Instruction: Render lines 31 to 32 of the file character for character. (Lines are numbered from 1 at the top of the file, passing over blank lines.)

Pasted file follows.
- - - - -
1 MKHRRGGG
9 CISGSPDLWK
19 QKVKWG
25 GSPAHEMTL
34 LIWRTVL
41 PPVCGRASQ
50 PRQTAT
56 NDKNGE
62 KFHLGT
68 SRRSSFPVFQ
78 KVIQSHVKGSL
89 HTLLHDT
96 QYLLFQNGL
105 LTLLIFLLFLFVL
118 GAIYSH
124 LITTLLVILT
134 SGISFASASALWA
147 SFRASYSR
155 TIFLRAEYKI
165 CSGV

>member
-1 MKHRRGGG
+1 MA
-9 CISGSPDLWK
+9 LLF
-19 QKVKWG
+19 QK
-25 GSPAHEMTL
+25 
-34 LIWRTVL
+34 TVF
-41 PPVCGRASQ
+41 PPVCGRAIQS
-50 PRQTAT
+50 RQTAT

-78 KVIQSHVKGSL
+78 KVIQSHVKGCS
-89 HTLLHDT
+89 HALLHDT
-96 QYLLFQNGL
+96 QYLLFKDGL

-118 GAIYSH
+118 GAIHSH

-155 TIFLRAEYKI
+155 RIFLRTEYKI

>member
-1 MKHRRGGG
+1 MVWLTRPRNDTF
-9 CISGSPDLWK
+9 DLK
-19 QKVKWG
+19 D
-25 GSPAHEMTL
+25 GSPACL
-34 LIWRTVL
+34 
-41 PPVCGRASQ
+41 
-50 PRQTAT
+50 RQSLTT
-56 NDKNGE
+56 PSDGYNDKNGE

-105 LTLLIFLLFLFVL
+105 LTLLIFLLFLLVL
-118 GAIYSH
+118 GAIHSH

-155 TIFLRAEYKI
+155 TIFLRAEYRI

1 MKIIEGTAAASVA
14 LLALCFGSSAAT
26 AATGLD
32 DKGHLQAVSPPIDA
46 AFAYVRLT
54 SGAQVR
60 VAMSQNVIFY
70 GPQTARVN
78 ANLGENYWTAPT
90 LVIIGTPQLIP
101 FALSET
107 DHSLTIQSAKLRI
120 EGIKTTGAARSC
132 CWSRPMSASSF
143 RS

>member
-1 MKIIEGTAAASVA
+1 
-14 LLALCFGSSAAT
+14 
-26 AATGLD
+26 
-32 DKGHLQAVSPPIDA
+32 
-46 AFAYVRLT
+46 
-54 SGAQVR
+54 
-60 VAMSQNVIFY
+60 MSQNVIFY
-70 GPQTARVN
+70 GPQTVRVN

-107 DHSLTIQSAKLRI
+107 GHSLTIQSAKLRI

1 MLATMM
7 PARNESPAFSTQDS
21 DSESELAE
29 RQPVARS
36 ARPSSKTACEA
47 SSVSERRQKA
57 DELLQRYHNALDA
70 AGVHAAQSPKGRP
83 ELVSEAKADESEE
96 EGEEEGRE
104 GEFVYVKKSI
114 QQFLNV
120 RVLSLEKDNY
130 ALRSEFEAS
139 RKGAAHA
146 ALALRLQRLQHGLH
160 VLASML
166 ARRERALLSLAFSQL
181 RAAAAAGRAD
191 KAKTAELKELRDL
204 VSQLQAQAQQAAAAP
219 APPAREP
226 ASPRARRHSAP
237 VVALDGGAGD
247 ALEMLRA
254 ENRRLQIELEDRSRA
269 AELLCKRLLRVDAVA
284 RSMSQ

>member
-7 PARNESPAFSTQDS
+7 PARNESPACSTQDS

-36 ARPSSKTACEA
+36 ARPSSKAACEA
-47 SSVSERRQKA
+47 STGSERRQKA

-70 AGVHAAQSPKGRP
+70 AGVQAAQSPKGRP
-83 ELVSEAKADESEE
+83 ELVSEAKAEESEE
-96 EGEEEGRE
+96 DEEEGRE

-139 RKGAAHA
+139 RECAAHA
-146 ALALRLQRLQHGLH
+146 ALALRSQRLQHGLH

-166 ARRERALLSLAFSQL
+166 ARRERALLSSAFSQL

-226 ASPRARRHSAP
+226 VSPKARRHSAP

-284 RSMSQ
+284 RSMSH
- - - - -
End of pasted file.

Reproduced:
+34 TVF
-41 PPVCGRASQ